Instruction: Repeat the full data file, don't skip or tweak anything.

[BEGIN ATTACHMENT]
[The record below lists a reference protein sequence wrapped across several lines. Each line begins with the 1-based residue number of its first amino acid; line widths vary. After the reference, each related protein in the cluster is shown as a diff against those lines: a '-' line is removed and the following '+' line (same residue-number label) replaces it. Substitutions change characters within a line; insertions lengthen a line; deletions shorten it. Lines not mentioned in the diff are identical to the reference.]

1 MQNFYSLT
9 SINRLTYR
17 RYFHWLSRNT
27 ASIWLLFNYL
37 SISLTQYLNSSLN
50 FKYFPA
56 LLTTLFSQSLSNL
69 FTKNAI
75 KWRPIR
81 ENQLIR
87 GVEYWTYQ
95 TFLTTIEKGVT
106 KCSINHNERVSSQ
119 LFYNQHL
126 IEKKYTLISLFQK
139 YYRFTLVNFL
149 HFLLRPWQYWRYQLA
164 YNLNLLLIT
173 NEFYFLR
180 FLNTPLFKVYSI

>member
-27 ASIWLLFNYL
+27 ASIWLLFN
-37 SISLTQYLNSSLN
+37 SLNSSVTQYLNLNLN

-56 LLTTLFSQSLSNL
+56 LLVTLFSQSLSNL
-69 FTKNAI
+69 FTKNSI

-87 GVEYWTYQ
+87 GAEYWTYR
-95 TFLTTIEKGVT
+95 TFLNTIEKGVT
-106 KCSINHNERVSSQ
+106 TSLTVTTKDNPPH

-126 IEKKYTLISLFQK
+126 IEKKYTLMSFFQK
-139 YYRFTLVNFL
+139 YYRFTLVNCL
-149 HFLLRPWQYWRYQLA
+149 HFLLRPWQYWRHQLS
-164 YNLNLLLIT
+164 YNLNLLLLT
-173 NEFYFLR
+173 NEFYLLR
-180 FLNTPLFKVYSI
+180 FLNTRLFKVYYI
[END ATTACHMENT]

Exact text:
[The record below lists a reference protein sequence wrapped across several lines. Each line begins with the 1-based residue number of its first amino acid; line widths vary. After the reference, each related protein in the cluster is shown as a diff against those lines: a '-' line is removed and the following '+' line (same residue-number label) replaces it. Substitutions change characters within a line; insertions lengthen a line; deletions shorten it. Lines not mentioned in the diff are identical to the reference.]

1 MQNFYSLT
9 SINRLTYR
17 RYFHWLSRNT
27 ASIWLLFNYL
37 SISLTQYLNSSLN
50 FKYFPA
56 LLTTLFSQSLSNL
69 FTKNAI
75 KWRPIR
81 ENQLIR
87 GVEYWTYQ
95 TFLTTIEKGVT
106 KCSINHNERVSSQ
119 LFYNQHL
126 IEKKYTLISLFQK
139 YYRFTLVNFL
149 HFLLRPWQYWRYQLA
164 YNLNLLLIT
173 NEFYFLR
180 FLNTPLFKVYSI

>member
-27 ASIWLLFNYL
+27 ASIWLLFN
-37 SISLTQYLNSSLN
+37 SLNSSVTQYLNLNLN

-56 LLTTLFSQSLSNL
+56 LLVTLFSQSLSNL
-69 FTKNAI
+69 FTKNSI

-87 GVEYWTYQ
+87 GAEYWTYR
-95 TFLTTIEKGVT
+95 TFLNTIEKGVT
-106 KCSINHNERVSSQ
+106 TSLTVTTKDNPPH

-126 IEKKYTLISLFQK
+126 IEKKYTLMSFFQK
-139 YYRFTLVNFL
+139 YYRFTLVNCL
-149 HFLLRPWQYWRYQLA
+149 HFLLRPWQYWRHQLS
-164 YNLNLLLIT
+164 YNLNLLLLT
-173 NEFYFLR
+173 NEFYLLR
-180 FLNTPLFKVYSI
+180 FLNTRLFKVYYI